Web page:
From just looking at the cover of “21-Day Weight Loss Kickstart” ($26, Grand Central), you’d have no clue what sort of diet the pages inside are advocating. So, readers will probably be pleasantly surprised when author Dr. Neal Barnard, an adjunct associate professor of medicine at GWU, writes that it’s OK to have alcohol and bread — and that you don’t even need to exercise.
But there’s a catch: You have to go vegan.
Rather than use the standard arguments for eschewing animal products, such as compassion and environmentalism, Barnard specifically targets people’s waistlines and health concerns.
The book is based on a year-old online program that’s already signed up more than 100,000 folks, who have been clamoring for more info about the science underpinning this strategy. It lets you eat all you want, so it’s hard to believe you could lose weight, Barnard acknowledges. But his research indicates that when people pile their plates with grains and vegetables, they’re satisfied with fewer calories.
With the Kickstart, there’s no fudging the rules and having a piece of salmon. “It’s basically a sponge soaked in grease,” says Barnard, who notes that those healthy omega-3s are just a fraction of the fish’s fat.
A bigger temptation is bound to be cheese, which Barnard admits is often the hardest foodstuff for his dieters to abandon. “They talk about their last piece of cheese the way an alcoholic talks about his last drink,” he says. “It’s specifically cheese, not milk, even though it smells like old socks.” That’s because, he explains, cheese produces chemicals that deliver an opiate effect on the body.
Not all plant-based foods get a pass, however. He recommends anyone watching his or her weight stay away from wheat bread, advocating instead for rye, which takes longer to digest. Excessive oil is also a no-no, and that can make eating out challenging. Otherwise, Barnard says, most restaurants can easily accommodate Kickstarters, who can opt for a range of meals from bean burritos to pasta to injera topped with veggies.
Do it for three weeks, he promises, and you’ll see results that will keep you on his diet for the rest of your life.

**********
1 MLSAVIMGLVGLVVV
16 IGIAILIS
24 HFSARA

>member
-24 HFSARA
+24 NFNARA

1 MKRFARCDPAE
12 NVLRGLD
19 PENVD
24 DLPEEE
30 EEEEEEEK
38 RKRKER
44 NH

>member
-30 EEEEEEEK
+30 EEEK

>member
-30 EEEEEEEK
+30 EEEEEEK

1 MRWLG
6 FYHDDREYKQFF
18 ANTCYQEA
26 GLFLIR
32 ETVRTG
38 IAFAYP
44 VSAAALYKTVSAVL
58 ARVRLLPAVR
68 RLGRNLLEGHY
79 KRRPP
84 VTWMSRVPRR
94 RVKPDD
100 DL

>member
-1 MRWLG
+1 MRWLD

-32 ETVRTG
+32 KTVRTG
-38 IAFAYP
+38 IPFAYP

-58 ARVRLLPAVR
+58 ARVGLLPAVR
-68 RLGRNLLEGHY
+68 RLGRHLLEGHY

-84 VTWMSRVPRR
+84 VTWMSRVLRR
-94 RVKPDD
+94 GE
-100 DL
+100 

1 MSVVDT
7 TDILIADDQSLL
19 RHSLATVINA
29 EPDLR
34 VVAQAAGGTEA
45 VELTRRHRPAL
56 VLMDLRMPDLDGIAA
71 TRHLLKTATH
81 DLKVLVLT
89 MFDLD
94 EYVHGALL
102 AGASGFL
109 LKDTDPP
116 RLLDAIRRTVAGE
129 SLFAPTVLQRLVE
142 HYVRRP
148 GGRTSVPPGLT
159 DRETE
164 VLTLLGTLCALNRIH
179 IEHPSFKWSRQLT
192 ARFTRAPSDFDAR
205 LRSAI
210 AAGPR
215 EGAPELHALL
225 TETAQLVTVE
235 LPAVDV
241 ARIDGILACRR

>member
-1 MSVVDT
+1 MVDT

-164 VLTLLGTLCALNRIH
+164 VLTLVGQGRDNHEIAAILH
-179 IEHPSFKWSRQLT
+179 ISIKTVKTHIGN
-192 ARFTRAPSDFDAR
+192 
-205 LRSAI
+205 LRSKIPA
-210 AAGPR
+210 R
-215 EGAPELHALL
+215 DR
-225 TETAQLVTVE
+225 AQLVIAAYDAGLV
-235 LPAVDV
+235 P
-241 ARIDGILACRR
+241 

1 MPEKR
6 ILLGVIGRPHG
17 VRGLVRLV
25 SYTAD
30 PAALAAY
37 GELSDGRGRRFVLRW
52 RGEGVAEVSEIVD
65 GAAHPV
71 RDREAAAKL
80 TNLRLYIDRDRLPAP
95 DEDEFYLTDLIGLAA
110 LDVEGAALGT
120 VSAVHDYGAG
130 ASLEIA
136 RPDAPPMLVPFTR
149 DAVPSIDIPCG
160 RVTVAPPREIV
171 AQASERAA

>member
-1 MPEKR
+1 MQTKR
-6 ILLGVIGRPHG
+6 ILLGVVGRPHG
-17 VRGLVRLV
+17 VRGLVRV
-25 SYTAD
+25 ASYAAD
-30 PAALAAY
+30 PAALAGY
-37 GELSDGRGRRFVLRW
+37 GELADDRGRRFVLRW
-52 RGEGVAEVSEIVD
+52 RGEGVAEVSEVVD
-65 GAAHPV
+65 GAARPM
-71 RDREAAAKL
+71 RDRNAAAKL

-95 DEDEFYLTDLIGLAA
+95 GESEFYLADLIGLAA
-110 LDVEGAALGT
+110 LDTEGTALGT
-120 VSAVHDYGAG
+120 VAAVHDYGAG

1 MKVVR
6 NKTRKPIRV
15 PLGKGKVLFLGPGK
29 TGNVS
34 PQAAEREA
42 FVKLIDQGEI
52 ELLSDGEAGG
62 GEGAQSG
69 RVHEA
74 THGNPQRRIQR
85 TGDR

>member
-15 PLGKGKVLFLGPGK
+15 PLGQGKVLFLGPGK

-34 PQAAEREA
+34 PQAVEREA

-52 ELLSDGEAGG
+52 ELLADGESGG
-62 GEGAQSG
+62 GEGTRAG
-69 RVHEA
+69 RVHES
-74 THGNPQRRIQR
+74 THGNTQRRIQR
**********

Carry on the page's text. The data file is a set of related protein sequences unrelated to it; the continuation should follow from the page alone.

The Power of Plants
Dr. Neal Barnard will speak at a reception and five-course dinner for the book Saturday at 5:30 p.m. Elizabeth’s Gone Raw (1341 L St. NW; 202-347-8349, Elizabethsgoneraw.com). Registration, which includes a signed copy of the book, is $95. There’s an optional $30 organic wine pairing.
Recipe File: Costa Rican Rica and Beans (Gallo Pinto)
1 red bell pepper, diced
2 cloves garlic, minced
7/8 cup water
1/4 teaspoon salt
1 cup rice
3/4 cup black beans, cooked and rinsed
Hot sauce to taste
Makes Two Servings
Over medium heat, sauté the onion and bell pepper in a pot until the onion turns a light brown color. Add the garlic, and sauté for one more minute. Add the water and salt, and bring the water to a boil. Add the rice, bring the water back to a boil, cover the pot, and reduce the heat to low. Cook the rice for about 20 minutes. Remove from the heat, stir in the beans and dress the Gallo Pinto with hot sauce.
For a gourmet touch, you can serve Gallo Pinto topped with baked or sautéed slices of plantains dressed with lime juice. Also, look online for Salsa Lizano, the tangy traditional Costa Rican hot sauce for this dish. It tastes more like black pepper than chili pepper.
# 226 calories, 9 g protein, 44 g carbohydrate, 4 g sugar, 2 g total fat, 6 percent calories from fat, 9 g fiber, 290 mg sodium
— Developed by Jason Wyrick for “21-Day Weight Loss Kickstart”
Photos courtesy of PCRM